I’m old enough to remember when elevator “canned music” first appeared; I remember hearing it the time I got lost in the Hudson’ s Bay department store in downtown Vancouver. I don’t know how old I was – memories of crying, a woman in a grey skirt, and relentless music. For years afterwards, anytime I heard big band music, or instrumentals my stomach churned without mercy. Instrumental versions of big band classics, middle of the road pop hits from the 40’s, 50’s, and 60’s playing softly in the background of department stores and elevators, had a way of making me want to bolt for the nearest exit.
As with most things background music has evolved over the years; instrumentals giving way to soft pop, top 40 hits, and vocals rather than generic “muzak”. This wasn’t so bad – definitely an improvement – I could shop to Creedence Clearwater or Sheryl Crow. Occasionally a bizarre instrumental version of Elvis Costello’s Watching the Detectives or Talking Head’s Road to Nowhere assaulted me – annoyed that somewhere, somebody thought instrumental covers of these songs was a good idea. I wanted to scream “what focus group told you this would make me buy more avocados “. It had nothing to do with my pre-school trauma, more an indignity to music that had been part of my life.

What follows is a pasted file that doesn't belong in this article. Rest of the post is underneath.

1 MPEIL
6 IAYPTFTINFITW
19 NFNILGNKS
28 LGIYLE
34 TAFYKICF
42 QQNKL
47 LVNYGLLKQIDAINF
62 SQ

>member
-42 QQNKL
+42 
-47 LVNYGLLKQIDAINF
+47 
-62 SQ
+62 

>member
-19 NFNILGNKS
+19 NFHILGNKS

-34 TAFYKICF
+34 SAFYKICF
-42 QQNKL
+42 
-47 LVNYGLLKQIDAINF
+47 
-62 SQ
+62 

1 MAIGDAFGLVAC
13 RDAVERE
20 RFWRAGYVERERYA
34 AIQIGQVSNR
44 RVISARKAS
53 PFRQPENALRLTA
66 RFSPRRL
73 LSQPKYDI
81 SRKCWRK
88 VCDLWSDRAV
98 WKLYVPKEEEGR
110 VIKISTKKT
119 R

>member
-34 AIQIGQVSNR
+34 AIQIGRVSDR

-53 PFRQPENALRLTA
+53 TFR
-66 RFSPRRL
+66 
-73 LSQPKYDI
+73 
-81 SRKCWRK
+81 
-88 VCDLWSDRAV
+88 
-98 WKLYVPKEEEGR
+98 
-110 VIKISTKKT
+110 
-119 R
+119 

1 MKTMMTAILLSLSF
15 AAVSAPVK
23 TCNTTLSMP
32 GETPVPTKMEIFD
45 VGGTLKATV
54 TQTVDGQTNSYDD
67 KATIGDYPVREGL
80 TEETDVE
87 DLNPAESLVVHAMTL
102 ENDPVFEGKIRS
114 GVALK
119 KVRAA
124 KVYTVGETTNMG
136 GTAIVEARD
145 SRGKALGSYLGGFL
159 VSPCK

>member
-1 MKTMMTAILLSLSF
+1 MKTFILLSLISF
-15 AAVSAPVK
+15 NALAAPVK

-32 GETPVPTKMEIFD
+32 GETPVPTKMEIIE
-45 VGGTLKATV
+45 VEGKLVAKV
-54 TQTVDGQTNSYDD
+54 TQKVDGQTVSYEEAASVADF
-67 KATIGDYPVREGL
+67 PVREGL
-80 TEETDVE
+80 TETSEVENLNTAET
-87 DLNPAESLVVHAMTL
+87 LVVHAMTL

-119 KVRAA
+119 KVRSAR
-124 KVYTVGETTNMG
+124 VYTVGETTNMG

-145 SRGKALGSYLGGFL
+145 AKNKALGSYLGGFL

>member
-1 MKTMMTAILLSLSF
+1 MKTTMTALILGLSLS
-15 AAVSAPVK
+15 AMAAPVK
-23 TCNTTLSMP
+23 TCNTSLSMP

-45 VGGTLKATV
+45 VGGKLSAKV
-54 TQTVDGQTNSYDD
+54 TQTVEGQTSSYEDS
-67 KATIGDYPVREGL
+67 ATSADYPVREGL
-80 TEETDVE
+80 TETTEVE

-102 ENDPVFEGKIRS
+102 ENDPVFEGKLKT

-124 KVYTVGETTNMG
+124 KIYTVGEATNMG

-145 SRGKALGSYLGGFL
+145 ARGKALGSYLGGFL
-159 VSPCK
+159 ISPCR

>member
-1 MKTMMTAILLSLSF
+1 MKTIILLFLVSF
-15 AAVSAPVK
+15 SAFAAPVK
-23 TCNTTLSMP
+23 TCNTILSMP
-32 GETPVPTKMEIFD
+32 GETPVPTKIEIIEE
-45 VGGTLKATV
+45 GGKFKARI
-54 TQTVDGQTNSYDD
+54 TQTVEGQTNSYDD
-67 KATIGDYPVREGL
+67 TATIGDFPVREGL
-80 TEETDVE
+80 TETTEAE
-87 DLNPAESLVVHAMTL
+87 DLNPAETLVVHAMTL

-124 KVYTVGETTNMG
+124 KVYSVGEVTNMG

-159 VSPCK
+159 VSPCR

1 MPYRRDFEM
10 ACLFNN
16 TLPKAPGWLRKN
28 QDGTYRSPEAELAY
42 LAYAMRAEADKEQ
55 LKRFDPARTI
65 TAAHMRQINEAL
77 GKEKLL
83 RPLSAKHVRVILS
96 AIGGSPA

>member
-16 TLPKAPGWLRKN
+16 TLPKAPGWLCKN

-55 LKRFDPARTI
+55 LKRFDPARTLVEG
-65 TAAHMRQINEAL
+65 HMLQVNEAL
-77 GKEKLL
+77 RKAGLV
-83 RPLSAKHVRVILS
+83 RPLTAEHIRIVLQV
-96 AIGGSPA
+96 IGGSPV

Today I was in a grocery store where Deep Purple’s Smoke on the Water blared. It struck me as absurd, ridiculous – a holy crap moment. All I could think was that a bunch of “guitar heroes” had left the basement and found jobs. A few hours later I entered an elevator to London Calling by the Clash. This is just plain wrong – a punk anthem about apocalyptic events all the way to the 18th floor. It may be that my reaction stems from middle age – who wants their youth flashing before their eyes as the ride in a box full of sour looking business suits. All I can say for certain is that grocery smoke and elevator clash are a really bad idea.